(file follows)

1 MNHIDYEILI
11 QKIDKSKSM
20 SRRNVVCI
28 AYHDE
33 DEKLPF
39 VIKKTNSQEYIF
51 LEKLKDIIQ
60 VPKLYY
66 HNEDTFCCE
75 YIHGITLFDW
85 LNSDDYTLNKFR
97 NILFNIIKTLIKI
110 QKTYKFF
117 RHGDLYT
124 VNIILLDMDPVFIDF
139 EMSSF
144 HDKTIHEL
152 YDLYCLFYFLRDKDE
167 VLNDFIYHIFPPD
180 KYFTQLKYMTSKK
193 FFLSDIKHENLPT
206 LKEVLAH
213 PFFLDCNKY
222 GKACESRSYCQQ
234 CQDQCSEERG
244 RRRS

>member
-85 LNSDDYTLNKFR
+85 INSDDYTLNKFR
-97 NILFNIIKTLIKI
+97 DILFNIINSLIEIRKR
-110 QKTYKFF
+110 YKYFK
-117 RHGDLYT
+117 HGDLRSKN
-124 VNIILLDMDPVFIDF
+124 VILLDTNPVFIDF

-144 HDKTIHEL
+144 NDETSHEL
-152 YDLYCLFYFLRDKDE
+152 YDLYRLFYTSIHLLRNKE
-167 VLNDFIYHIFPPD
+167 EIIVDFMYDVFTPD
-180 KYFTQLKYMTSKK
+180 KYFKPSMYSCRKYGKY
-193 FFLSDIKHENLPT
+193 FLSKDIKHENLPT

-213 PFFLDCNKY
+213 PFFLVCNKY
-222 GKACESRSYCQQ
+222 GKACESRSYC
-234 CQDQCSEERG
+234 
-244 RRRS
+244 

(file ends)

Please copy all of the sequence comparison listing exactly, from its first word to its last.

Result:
1 MNHIDYEILI
11 QKIDKSKSM
20 SRRNVVCI
28 AYHDE
33 DEKLPF
39 VIKKTNSQEYIF
51 LEKLKDIIQ
60 VPKLYY
66 HNEDTFCCE
75 YIHGITLFDW
85 LNSDDYTLNKFR
97 NILFNIIKTLIKI
110 QKTYKFF
117 RHGDLYT
124 VNIILLDMDPVFIDF
139 EMSSF
144 HDKTIHEL
152 YDLYCLFYFLRDKDE
167 VLNDFIYHIFPPD
180 KYFTQLKYMTSKK
193 FFLSDIKHENLPT
206 LKEVLAH
213 PFFLDCNKY
222 GKACESRSYCQQ
234 CQDQCSEERG
244 RRRS

>member
-85 LNSDDYTLNKFR
+85 INSDDYTLNKFR
-97 NILFNIIKTLIKI
+97 DILFNIINSLIEIRKR
-110 QKTYKFF
+110 YKYFK
-117 RHGDLYT
+117 HGDLRSKN
-124 VNIILLDMDPVFIDF
+124 VILLDTNPVFIDF

-144 HDKTIHEL
+144 NDETSHEL
-152 YDLYCLFYFLRDKDE
+152 YDLYRLFYTSIHLLRNKE
-167 VLNDFIYHIFPPD
+167 EIIVDFMYDVFTPD
-180 KYFTQLKYMTSKK
+180 KYFKPSMYSCRKYGKY
-193 FFLSDIKHENLPT
+193 FLSKDIKHENLPT

-213 PFFLDCNKY
+213 PFFLVCNKY
-222 GKACESRSYCQQ
+222 GKACESRSYC
-234 CQDQCSEERG
+234 
-244 RRRS
+244 